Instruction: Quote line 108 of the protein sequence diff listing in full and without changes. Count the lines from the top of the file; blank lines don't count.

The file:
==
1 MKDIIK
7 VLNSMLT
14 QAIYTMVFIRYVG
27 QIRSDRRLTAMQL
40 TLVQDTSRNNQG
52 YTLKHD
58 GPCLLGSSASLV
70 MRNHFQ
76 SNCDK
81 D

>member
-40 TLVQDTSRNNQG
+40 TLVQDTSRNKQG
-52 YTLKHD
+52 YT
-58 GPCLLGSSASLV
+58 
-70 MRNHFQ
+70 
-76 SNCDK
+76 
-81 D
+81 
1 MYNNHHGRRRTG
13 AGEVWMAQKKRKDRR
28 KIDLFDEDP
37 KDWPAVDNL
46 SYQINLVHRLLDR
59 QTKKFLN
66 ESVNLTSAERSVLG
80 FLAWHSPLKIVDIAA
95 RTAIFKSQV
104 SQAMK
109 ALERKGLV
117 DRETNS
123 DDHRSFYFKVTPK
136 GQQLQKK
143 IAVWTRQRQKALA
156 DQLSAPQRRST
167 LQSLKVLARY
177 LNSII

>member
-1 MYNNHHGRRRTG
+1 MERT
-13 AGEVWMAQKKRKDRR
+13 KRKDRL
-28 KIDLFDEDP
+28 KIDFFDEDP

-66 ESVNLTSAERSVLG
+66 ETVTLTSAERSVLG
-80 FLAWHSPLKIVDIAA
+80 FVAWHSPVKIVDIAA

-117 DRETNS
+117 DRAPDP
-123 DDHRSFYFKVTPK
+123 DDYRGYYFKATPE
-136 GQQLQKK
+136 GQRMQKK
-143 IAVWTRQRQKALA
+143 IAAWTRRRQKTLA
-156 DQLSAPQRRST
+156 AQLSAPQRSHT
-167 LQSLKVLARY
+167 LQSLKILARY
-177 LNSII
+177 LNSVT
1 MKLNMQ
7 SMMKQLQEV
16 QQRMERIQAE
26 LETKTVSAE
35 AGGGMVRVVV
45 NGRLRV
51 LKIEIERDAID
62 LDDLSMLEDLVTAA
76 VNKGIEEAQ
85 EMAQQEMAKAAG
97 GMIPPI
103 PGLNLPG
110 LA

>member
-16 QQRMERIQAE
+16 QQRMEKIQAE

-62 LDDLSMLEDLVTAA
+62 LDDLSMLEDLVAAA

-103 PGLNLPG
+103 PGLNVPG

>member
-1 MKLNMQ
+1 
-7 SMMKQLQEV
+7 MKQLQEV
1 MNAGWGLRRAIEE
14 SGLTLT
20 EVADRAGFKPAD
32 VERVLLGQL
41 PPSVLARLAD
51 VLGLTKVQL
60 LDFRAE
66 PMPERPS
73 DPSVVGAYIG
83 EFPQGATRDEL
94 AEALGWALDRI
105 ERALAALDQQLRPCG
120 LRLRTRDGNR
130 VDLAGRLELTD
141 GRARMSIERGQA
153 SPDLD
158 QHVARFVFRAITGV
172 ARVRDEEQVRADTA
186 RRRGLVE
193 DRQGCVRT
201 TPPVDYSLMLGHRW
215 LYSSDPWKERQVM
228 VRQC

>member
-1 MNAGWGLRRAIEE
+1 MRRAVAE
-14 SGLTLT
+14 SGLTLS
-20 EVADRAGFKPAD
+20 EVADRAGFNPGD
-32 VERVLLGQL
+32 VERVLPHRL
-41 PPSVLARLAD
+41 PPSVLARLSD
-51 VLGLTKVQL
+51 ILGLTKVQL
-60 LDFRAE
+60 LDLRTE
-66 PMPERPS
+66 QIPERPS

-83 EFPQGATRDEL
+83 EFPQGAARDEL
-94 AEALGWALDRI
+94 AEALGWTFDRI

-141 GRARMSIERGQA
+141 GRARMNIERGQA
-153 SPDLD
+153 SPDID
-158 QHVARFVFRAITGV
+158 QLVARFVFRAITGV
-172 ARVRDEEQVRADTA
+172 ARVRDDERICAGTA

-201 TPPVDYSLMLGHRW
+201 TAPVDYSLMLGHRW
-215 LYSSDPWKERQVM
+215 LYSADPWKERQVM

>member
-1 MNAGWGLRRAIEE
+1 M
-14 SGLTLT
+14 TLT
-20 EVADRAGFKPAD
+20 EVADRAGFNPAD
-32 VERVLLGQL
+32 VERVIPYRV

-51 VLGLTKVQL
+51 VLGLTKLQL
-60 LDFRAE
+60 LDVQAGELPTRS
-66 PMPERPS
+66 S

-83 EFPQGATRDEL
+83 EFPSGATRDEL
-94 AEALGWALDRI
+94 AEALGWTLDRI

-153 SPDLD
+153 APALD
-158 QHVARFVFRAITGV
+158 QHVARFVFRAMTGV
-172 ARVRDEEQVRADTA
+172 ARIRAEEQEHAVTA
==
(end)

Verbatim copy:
158 QHVARFVFRAITGV